Cupertino (CA) - Apple CEO Steve Jobs is trying to drive a stake into the music industry's heart by calling for the end of copy protected music. He said that abolishing DRM-protected music would be, "the best alternative for consumers, and Apple would embrace it in a heartbeat." Jobs does have serious clout, after all Apple is the number one seller of online music, it's unlikely that the big four music companies will go along with the plan.
Jobs made the statements in a letter posted on the main Apple website. You can read the 1800-word letter here. In it he blames the big four music companies, namely Universal, Sony BMG, Warner and EMI of forcing iTunes to use DRM to protect music sales. According to Jobs, the record labels forced him to limit music to play on a maximum of five computers.
iTunes protects its music with a DRM system called FairPlay and there have been security breaches in the past. Jobs gave credit to hackers who are very good at cracking DRM saying, "there are many smart people in the world, some with a lot of time on their hands, who love to discover such secrets and publish a way for everyone to get free (and stolen) music." Contractually, Apple must plug all breaches within a "small number of weeks" or face a complete withdrawal of an entire record label's music catalog, something that would obviously be a serious blow to Apple.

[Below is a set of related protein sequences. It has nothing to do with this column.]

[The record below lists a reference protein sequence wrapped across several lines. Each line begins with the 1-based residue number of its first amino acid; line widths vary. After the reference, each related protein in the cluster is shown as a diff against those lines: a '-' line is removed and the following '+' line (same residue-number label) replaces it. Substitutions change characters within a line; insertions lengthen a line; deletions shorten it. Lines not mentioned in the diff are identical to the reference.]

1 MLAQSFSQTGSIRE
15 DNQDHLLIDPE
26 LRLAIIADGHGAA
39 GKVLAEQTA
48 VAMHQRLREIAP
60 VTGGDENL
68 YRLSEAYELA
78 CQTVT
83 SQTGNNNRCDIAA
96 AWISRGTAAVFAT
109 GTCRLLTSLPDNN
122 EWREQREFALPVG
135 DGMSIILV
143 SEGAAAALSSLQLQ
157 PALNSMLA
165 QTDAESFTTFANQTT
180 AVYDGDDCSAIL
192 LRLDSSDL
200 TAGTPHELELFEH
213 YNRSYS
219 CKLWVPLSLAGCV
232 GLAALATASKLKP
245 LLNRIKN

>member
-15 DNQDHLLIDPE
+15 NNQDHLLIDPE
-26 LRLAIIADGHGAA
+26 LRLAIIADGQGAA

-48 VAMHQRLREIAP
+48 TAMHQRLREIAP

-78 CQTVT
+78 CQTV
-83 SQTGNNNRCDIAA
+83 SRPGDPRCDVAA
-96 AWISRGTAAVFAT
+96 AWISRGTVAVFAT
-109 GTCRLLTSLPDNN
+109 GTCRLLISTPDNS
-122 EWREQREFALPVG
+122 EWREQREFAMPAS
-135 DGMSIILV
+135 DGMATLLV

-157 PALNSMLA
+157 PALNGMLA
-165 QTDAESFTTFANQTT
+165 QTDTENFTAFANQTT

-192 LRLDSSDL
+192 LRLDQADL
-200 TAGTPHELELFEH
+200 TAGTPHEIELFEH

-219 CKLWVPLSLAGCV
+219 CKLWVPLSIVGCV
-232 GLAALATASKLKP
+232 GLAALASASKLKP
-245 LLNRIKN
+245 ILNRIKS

Apple has been criticized for securing music with DRM with several European countries demanding that Apple open up iTunes, but Jobs says the blame has been misplaced and that he would go DRM free if the record companies let him. "If the big four music companies would license Apple their music without the requirement that it be protected with a DRM, we would switch to selling only DRM-free music on our iTunes store. Every iPod ever made will play this DRM-free music," said Jobs.